nextupprevious
Next:Operational Semantics of Up:The On-demand E-strategyPrevious:Restriction Imposed by

Example Using the On-demand E-strategy

We show an example that needs the on-demand E-strategy.

Example 3 (Lazy lists and related functions).
        mod! TEST2 {
                [S]
                op cons : S S -> S { strat: (1 -2 0) }
                op tp : S -> S
                op tl : S -> S
                op 2nd : S -> S
                op 3rd : S -> S
                ops a b c nil : -> S
                eq tp(cons(X:S,L:S)) = X .
                eq tl(cons(X:S,L:S)) = L .
                eq 2nd(cons(X:S,cons(Y:S, L:S))) = Y .
                eq 3rd(cons(X:S,cons(Y:S, cons(Z:S,L:S)))) = Z .
        }

Let us think of evaluating the term 2nd(cons(a, tl(cons(b, cons(c, nil))))) with respect to TEST2. The argument cons(a, tl(cons(b, cons(c, nil)))) is first evaluated because of the local strategy of 2nd. Although no rewrite occurs while the argument is evaluated, all the subterms in the second argument are marked with on-demand flags owing to the local strategy (1 -2 0) of cons. After that the input term is tried to be matched with the left sides of the rewrite rules. While a pattern matcher tries to match the term with the left side of the third rewrite rule, it finds that the second one of the term's argument (i.e. tl(cons(b, cons(c, nil)))) cannot be matched with the corresponding sub-pattern but it has been marked with an on-demand flag. Hence the pattern matcher has a reducer evaluate the subterm marked with the on-demand flag and retries to match the evaluated subterm with the corresponding sub-pattern. In this case the pattern match succeeds because the result of evaluating the subterm tl(cons(b, cons(c, nil))) is cons(c, nil). Consequently the input term is replaced by c that is the final result of rewriting the original term.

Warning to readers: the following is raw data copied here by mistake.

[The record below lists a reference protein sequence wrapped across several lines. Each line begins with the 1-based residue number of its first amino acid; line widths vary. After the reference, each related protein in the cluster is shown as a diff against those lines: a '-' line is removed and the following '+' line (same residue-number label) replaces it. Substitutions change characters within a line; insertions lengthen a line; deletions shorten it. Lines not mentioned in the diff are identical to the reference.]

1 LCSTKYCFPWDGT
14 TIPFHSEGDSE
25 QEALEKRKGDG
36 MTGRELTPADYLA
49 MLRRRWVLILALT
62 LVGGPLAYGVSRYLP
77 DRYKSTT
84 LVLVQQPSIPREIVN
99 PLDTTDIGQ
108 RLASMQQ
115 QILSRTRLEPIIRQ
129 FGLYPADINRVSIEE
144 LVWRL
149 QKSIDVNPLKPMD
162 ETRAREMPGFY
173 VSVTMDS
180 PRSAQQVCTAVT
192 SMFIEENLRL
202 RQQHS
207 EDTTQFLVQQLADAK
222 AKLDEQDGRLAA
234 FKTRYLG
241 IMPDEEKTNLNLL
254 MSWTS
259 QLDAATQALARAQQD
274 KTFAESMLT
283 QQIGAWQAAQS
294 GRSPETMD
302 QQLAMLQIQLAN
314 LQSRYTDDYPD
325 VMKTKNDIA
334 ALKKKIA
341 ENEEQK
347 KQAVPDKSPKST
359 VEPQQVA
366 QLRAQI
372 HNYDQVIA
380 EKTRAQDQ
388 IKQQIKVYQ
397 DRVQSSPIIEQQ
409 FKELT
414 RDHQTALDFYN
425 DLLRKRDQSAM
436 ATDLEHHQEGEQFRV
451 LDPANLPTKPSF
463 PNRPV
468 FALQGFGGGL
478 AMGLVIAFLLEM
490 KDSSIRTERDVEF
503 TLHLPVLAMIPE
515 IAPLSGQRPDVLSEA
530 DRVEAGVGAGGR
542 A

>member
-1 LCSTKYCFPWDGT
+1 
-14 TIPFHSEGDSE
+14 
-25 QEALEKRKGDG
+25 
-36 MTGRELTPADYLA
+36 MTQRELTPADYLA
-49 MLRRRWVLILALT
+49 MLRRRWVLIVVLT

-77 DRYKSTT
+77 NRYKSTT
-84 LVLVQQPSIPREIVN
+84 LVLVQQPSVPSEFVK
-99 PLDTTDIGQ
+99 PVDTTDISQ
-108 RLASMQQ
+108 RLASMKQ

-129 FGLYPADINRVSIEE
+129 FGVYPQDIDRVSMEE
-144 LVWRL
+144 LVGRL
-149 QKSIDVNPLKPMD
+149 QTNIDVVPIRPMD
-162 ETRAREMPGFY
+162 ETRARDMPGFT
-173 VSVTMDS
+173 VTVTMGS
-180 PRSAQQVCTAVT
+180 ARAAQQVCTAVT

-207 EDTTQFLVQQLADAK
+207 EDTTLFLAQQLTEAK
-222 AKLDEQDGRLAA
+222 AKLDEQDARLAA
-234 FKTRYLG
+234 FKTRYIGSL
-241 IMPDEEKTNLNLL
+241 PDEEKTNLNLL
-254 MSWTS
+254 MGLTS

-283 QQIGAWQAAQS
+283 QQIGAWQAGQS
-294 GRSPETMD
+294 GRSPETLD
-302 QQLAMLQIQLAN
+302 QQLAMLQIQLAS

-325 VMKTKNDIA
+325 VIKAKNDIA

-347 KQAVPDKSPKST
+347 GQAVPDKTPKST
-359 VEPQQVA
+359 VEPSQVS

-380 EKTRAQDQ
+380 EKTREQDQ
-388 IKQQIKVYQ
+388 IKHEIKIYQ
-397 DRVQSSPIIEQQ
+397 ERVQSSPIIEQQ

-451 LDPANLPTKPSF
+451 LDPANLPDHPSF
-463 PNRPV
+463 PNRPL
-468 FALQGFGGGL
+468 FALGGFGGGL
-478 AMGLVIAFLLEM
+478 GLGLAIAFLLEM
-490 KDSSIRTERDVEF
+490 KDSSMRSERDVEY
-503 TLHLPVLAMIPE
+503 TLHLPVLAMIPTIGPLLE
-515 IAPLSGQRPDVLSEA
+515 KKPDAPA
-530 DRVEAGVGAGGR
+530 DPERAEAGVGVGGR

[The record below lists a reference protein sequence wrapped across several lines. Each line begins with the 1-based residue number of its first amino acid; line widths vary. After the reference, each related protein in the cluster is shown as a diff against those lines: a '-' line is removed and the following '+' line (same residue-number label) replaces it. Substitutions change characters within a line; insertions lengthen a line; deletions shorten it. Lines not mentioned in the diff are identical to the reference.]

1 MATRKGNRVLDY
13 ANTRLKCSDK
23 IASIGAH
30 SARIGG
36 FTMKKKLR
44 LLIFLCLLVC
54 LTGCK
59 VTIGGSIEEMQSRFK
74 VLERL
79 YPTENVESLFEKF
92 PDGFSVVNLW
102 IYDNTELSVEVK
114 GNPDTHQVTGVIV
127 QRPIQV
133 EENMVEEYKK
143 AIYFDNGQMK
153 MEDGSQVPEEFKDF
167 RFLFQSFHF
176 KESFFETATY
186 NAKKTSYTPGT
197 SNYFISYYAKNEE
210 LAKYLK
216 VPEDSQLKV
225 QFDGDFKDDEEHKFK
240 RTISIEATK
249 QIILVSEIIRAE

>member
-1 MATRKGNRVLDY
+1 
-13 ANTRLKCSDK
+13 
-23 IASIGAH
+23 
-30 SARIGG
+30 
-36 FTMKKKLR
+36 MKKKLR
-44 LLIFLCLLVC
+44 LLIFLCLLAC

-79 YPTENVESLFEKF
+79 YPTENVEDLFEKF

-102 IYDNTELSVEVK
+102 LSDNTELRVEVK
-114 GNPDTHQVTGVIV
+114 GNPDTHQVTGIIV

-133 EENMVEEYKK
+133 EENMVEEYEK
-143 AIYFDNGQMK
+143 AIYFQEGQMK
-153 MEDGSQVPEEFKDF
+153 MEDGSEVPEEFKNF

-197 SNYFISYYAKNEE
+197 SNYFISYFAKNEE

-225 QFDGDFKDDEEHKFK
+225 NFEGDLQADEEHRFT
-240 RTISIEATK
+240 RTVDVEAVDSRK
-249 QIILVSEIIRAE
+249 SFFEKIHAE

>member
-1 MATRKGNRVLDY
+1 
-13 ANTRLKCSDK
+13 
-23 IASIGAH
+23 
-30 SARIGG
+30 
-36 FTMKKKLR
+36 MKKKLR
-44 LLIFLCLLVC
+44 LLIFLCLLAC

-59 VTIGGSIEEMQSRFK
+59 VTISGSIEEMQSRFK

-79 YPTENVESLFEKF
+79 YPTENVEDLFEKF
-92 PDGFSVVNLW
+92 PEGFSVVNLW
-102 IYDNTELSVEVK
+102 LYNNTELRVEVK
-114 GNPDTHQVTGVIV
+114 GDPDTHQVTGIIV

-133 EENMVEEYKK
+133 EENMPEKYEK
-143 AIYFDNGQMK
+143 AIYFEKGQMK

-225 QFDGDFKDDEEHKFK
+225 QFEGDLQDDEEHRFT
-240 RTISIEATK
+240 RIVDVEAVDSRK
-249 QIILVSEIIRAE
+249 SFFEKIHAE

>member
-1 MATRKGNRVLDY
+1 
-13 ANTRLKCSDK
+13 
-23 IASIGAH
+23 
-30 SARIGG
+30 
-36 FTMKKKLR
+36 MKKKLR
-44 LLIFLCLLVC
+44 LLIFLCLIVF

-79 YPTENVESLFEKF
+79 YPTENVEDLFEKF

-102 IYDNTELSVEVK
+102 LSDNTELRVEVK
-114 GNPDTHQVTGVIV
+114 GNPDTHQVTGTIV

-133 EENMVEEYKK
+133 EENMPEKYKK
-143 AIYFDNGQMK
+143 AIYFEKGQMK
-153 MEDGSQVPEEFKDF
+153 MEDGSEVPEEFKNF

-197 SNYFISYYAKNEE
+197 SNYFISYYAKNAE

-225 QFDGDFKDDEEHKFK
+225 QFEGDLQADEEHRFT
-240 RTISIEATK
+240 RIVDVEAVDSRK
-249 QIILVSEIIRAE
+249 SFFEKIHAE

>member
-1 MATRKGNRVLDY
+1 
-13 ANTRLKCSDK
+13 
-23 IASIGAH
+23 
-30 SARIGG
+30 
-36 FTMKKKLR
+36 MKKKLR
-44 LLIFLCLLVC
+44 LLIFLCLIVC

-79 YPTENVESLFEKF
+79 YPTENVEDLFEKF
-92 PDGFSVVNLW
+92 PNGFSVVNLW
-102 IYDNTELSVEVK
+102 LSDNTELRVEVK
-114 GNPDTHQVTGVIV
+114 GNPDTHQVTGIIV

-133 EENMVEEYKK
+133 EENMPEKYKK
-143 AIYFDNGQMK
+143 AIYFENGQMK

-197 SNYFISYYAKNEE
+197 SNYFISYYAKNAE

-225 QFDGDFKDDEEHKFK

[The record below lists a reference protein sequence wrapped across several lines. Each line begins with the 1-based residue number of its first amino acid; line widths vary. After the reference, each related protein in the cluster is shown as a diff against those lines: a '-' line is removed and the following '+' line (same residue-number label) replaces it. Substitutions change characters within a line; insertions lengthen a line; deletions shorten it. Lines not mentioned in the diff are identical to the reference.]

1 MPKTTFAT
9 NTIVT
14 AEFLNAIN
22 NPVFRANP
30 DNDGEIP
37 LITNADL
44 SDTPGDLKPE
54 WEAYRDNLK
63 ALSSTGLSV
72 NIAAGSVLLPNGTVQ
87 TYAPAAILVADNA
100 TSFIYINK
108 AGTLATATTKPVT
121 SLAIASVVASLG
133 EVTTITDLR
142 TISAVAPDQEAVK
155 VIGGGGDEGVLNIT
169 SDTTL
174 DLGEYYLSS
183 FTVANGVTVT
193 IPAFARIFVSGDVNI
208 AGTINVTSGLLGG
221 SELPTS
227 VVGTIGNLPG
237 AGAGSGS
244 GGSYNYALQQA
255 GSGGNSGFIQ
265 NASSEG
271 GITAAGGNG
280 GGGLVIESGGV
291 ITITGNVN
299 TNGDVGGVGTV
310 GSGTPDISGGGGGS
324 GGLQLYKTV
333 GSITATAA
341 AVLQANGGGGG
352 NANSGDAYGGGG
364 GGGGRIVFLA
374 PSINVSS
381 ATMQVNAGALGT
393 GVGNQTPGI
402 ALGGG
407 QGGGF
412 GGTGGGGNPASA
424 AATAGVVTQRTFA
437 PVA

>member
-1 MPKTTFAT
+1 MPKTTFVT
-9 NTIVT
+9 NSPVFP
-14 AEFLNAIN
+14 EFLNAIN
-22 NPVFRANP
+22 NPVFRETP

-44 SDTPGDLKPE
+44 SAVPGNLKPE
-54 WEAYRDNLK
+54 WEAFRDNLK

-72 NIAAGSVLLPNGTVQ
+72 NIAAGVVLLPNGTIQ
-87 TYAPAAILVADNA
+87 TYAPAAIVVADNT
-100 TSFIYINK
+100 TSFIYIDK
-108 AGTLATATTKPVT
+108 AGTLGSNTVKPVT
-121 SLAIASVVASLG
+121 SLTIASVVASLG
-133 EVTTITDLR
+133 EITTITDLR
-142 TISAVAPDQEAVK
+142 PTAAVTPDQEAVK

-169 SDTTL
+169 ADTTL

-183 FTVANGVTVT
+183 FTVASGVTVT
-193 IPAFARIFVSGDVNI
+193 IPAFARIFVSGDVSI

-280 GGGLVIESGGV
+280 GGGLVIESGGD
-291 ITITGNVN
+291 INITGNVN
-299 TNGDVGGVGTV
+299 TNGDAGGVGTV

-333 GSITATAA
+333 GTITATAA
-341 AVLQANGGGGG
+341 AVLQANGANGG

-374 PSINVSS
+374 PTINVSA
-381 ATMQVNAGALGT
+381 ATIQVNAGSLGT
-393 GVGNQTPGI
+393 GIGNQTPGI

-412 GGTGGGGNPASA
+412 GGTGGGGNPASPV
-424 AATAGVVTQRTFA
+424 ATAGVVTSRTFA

nextupprevious
Next:Operational Semantics of Up:The On-demand E-strategyPrevious:Restriction Imposed by



Kazuhiro Ogata
Mon Nov 29 13:47:22 JST 1999